How much of the economic growth would have happened without the huge investment in cheap energy sources – principally coal? If economic growth would have averaged a mere 7%, GDP per capita would have 3.7 times higher in 2012 than 1990, This is why people in China are willing to suffer the terrible, acrid, pollution that engulfs many major cities.


    • manicbeancounter · January 3

      I should add that the compound effect on economic growth of cheap fossil fuels is far greater than the estimates of the projected harms of climate catastrophe. There was an article on a Manhattan Institute Report which said the costs of global warming could reach $15trn by 2100 – or 2.5% of output. Reducing economic growth by 0.03% would have the same effect on output, though people would accept a much bigger reduction in growth to avoid 2.5% costs of catastrophes.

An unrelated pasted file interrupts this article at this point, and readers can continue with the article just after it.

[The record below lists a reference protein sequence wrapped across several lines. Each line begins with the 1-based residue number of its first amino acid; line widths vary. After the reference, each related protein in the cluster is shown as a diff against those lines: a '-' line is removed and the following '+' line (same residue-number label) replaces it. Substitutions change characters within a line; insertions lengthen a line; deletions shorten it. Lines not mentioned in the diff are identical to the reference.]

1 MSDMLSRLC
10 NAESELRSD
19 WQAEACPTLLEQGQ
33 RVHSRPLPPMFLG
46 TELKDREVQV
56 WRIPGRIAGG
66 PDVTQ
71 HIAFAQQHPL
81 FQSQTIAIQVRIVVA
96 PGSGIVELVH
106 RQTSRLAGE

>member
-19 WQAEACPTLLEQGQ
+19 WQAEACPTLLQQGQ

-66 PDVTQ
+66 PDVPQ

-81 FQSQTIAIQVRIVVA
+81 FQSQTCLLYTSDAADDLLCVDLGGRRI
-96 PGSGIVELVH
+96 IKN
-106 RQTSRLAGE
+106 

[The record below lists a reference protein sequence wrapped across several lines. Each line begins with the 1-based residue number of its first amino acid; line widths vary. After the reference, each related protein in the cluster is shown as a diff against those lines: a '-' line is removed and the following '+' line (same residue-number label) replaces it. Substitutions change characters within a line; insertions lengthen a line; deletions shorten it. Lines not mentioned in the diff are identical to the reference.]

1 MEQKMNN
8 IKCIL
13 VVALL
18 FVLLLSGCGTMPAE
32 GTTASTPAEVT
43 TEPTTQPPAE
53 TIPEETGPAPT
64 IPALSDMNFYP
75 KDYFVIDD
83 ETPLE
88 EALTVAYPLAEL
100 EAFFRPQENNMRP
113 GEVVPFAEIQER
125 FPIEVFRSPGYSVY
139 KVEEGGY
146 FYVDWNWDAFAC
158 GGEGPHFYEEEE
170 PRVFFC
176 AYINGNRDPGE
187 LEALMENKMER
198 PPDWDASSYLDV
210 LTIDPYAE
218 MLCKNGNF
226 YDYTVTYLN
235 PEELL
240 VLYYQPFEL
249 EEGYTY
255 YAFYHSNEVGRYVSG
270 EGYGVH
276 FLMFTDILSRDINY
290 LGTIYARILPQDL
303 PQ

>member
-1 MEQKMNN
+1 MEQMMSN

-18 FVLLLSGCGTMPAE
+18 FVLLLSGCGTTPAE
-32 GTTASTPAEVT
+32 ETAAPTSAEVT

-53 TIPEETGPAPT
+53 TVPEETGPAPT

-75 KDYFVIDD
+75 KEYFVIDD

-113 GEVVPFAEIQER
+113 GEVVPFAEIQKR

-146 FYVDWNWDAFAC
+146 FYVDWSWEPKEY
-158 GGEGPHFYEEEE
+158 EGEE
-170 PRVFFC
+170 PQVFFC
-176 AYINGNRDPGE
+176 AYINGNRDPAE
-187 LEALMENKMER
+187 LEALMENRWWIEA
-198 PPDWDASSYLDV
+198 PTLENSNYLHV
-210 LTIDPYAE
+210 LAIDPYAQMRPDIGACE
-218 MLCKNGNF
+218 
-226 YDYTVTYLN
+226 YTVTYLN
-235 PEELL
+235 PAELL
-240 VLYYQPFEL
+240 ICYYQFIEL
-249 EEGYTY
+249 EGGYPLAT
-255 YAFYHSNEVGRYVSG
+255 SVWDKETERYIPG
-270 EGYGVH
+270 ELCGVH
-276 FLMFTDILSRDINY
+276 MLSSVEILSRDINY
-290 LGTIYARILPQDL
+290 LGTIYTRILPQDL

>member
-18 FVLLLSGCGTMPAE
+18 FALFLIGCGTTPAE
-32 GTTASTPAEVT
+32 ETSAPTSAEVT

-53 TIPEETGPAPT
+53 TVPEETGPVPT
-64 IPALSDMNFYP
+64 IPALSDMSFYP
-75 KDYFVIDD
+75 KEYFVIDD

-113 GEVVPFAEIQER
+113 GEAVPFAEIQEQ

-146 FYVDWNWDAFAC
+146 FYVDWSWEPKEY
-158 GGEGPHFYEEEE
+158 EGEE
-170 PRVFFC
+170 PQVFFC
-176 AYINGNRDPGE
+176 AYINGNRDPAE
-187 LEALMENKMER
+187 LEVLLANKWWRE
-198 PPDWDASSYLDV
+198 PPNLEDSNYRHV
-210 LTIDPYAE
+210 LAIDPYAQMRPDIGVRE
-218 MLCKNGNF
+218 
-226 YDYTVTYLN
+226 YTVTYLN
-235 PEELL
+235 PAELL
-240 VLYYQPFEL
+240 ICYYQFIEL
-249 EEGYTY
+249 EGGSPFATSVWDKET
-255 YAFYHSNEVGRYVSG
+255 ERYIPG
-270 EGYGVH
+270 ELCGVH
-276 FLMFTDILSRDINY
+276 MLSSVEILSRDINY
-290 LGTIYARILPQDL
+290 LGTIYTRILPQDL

This leads to a bigger issue, that it not discussed. Suppose an economy like Canada with 1.5% of global emissions, unilaterally imposed a policy from January 1st 2017 guaranteed to reduce emissions by 90% by 2100. Without the policy global emissions would be double 2016 levels in 2100. With the policy they will be 1.9865 times higher.
      Let us also assume that
      (1) 2100 costs of climate change are 2.50% of GDP globally and for Canada, without Canada’s policy.
      (2) 2100 costs of climate change are 2.45% of GDP globally and for Canada, with Canada’s policy.
      (3) The only cost of this policy is to reduce long-term growth rates from 2.00% to 1.99%
      (4) All outcomes and calculations are certain.

      Even then, the the descendants in 2100 Canada would still not thank the current generation, as output would be 8% lower, to save costs of just 0.05% of GDP. If current GDP is C$1600bn, with 2% growth GDP in 2100 will be C$8443bn. At 2.5% costs of climate change will be $211bn. Reduce that to 2.45% reduces costs by just over $4bn. But GDP with 1.99% growth GDP will be 8% or $668bn lower.